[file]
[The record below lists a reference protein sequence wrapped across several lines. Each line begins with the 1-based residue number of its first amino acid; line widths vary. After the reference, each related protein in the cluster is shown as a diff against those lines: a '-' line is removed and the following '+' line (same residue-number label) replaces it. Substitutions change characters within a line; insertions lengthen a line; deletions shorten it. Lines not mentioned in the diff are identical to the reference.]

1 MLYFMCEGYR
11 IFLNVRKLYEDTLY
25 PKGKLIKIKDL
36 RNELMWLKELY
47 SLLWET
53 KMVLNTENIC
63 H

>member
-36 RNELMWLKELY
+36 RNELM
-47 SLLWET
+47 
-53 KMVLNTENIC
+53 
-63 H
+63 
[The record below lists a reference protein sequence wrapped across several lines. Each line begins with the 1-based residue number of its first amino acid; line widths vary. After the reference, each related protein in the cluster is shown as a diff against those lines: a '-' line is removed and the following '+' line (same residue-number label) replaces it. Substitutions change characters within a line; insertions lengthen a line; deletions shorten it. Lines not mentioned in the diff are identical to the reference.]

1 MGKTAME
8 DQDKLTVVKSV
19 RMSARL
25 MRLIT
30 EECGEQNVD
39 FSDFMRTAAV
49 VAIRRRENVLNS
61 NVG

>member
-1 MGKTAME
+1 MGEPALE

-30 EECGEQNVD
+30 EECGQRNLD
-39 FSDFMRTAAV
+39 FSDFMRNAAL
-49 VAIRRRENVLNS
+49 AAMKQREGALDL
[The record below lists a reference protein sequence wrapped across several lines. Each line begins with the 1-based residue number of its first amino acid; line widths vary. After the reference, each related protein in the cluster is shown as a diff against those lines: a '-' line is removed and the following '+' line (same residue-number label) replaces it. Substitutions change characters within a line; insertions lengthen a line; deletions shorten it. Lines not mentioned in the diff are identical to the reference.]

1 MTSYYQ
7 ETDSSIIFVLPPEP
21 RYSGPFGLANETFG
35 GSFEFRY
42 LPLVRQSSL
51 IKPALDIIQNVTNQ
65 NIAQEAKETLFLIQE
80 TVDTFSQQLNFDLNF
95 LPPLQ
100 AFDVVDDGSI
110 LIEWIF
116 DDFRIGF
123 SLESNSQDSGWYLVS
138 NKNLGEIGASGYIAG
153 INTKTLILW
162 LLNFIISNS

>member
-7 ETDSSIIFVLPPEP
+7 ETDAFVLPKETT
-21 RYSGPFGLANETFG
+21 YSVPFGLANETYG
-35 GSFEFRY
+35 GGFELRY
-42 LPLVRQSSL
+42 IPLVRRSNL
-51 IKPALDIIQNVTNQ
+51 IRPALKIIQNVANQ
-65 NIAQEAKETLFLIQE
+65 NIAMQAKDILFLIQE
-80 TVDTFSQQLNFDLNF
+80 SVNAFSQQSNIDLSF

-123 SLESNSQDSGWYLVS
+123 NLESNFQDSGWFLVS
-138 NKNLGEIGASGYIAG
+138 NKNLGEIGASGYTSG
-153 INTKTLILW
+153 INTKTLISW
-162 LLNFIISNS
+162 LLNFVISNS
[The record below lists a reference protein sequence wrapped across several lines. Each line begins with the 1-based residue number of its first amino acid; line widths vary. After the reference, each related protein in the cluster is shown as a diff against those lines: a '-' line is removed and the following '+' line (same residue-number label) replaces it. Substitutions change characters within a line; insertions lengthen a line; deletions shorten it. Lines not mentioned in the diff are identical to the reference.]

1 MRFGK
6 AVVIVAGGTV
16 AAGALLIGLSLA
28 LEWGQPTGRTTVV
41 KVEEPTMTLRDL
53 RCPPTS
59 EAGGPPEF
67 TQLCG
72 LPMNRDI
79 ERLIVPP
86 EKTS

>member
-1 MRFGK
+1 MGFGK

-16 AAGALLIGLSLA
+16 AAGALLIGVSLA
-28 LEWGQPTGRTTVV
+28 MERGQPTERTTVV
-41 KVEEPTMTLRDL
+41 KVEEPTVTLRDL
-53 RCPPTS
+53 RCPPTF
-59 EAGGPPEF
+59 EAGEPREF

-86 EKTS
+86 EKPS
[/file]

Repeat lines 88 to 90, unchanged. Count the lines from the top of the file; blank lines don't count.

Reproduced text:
>member
-1 MRFGK
+1 MGFGK